WARNING: Just remember, as with all cleaning agents, to keep out of reach of pets or kids! As an alternative, you can dust the Borax into places like behind the fridge or stove or inside the covers for electrical outlets or lights and screw them back on. You might have to do this a few times if you have a problem with roaches. Like the ticks, cockroaches can survive anything .... And roaches will come in if they are around, no matter how clean you are!

Back to the laundry ... 

The recipe, with pictures as I took some while making, is simple:
1 Cup Borax
1 Cup Washing Soda
1 Bar of Ivory Soap
7.5 litres hot tap water

Bar of soap before microwave
Since a few sites said that baking soda could be used to add a boost to whites, I figured I might as well add some to the mix. Maybe it makes the mix a little coarse, I don’t know. Might not do it with the next batch. Also, I couldn't find washing soda, no matter how I searched. A few sites mentioned that you could make your own, by changing the chemical structure of baking soda. So, I did --- turned the oven to 200 C / 400 F and bake the soda for at least 30 minutes. I spread it out onto a cookie sheet so that as much as possible would be exposed to the heat.

Soap after microwave, on wax paper
To start, the bar of soap has to be grated, but I found several sites that said it could be put in the microwave oven for 90 seconds, let sit for 30 minutes and then crumble into a large pot.  The blob on the right is what the soap looked like, sitting on a piece of wax paper in the microwave. When it crumbles, the flakes are very light and might make you sneeze!

Add about 2 litres of hot water and heat gently to melt. Stir all the time so that everything is dissolved in the water.

Take off the heat and add the washing soda and Borax with another litre of water. Stir very well.
Add the rest of the water.

Let sit for 24 hours. (I left mine for two days). When you stir again, there will be a thick layer on top. Break that up. I just used my immersion blender (wand) to mix everything.
Now I added about 40 drops or so of lavender essential oil, just because! Some people add the essential oil to a piece of cloth and toss into the dryer, or add to the vinegar in the compartment for softener.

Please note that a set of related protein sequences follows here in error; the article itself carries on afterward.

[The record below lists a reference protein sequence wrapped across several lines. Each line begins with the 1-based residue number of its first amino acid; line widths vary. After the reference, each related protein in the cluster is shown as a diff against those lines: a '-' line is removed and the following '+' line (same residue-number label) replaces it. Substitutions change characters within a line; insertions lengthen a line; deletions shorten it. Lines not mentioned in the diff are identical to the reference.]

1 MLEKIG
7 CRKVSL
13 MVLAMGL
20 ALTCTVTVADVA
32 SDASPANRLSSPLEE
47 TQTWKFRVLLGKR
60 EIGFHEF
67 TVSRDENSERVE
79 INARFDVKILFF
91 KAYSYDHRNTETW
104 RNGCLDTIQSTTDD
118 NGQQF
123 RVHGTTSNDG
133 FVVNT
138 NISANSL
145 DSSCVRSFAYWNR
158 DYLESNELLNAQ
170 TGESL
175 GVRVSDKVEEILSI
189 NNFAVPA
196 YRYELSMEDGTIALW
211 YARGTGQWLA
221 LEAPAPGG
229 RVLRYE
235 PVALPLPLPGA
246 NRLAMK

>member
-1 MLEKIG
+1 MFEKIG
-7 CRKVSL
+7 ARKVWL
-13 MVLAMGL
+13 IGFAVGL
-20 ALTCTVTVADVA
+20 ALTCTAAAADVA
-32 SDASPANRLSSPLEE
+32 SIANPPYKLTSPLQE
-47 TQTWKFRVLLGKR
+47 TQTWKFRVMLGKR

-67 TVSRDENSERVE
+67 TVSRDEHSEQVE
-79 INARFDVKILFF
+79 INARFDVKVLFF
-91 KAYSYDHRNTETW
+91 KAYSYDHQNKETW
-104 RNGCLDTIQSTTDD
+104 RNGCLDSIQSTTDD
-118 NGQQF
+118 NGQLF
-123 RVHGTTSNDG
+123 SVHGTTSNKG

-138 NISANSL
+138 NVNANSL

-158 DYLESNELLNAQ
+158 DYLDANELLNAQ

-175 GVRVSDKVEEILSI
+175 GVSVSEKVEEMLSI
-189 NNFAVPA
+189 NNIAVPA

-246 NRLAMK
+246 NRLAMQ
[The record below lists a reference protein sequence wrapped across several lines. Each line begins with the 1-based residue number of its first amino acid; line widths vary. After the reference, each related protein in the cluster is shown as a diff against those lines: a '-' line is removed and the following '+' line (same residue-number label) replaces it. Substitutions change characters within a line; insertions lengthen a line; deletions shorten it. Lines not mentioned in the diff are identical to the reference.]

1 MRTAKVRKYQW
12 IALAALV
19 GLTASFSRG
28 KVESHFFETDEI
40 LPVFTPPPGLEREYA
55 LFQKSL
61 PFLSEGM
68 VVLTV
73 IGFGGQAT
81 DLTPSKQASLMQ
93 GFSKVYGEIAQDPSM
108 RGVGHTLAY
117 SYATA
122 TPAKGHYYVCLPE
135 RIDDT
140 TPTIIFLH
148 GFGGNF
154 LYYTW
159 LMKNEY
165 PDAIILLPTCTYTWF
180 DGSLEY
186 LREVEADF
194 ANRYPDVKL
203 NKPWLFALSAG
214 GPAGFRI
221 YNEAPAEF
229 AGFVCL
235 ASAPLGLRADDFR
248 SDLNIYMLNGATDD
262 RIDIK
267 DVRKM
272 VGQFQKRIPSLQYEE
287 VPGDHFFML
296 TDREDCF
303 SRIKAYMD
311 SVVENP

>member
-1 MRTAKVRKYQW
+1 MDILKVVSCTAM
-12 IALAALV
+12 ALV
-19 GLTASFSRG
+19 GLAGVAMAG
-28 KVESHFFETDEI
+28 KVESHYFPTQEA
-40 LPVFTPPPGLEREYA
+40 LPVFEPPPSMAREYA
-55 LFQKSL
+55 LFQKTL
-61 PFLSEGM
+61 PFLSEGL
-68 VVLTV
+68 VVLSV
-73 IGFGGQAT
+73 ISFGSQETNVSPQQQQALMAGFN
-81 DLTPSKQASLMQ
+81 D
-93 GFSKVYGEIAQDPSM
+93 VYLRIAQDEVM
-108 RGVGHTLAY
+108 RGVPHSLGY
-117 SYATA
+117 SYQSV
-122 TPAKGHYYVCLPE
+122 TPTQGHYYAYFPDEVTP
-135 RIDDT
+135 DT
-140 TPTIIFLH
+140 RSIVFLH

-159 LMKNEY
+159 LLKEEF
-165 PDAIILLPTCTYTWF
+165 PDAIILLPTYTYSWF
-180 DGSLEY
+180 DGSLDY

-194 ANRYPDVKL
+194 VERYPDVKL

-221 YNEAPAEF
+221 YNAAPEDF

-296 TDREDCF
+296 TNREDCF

Pour the detergent into clean milk jugs or empty detergent bottles. Mark as needed. Shake well before every use.

Experiment with your machine and how much to use per load. We have a top loader and I found that using two caps full (about 3/4 cup) will do the trick. I also used the mix to rub into a collar to get it clean before adding to the machine.

Adding white vinegar to the compartment for softener helps to cut static cling and also removes any soap deposit that might be left in your machine, I read somewhere. Last night I forgot to add the vinegar to a laundry load and there was definitely more static cling when things came out of the dryer.

Lemon and salt air freshener
I also found a recipe for air freshener, using lemon and coarse salt. Placed it in a clean, empty cat food container at the cat litter boxes, and it really helps. I put the date on to see how long it works. 

Just squeeze the juice out of a lemon (and drink in water - it is good for you!), then stuff rock or coarse salt into the empty shell. Put out in various spots to be a natural air freshener. 

The other one I want to make again, is just an orange and whole cloves. Push the cloves through the orange skin to stand out like studs and hang the orange with a ribbon or twine in an airy closet or space. 

Have fun, fighting the Lyme bugs or real bugs in your life! 

1 comment:

chillin with Quillin said...

so happy that you get a break from all the meds and your feeling good, hope you continue doing good with the herbs!!!